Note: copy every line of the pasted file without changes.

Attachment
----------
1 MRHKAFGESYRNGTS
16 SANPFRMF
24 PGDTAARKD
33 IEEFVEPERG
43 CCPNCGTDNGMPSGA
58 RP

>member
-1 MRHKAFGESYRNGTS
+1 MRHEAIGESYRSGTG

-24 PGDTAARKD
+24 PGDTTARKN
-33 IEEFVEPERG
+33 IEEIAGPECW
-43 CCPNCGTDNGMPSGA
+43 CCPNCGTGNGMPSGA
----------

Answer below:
1 MRHKAFGESYRNGTS
16 SANPFRMF
24 PGDTAARKD
33 IEEFVEPERG
43 CCPNCGTDNGMPSGA
58 RP

>member
-1 MRHKAFGESYRNGTS
+1 MRHEAIGESYRSGTG

-24 PGDTAARKD
+24 PGDTTARKN
-33 IEEFVEPERG
+33 IEEIAGPECW
-43 CCPNCGTDNGMPSGA
+43 CCPNCGTGNGMPSGA